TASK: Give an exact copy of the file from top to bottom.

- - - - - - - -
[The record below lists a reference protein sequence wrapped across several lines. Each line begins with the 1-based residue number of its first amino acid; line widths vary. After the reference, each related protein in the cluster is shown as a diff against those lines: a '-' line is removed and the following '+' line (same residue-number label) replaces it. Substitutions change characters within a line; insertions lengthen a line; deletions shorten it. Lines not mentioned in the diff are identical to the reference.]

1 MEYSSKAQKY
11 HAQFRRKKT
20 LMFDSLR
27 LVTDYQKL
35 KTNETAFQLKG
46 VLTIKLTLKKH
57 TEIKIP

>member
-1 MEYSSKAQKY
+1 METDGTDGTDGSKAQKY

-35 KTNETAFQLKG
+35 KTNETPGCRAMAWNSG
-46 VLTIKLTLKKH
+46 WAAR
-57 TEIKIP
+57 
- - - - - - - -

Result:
[The record below lists a reference protein sequence wrapped across several lines. Each line begins with the 1-based residue number of its first amino acid; line widths vary. After the reference, each related protein in the cluster is shown as a diff against those lines: a '-' line is removed and the following '+' line (same residue-number label) replaces it. Substitutions change characters within a line; insertions lengthen a line; deletions shorten it. Lines not mentioned in the diff are identical to the reference.]

1 MEYSSKAQKY
11 HAQFRRKKT
20 LMFDSLR
27 LVTDYQKL
35 KTNETAFQLKG
46 VLTIKLTLKKH
57 TEIKIP

>member
-1 MEYSSKAQKY
+1 METDGTDGTDGSKAQKY

-35 KTNETAFQLKG
+35 KTNETPGCRAMAWNSG
-46 VLTIKLTLKKH
+46 WAAR
-57 TEIKIP
+57 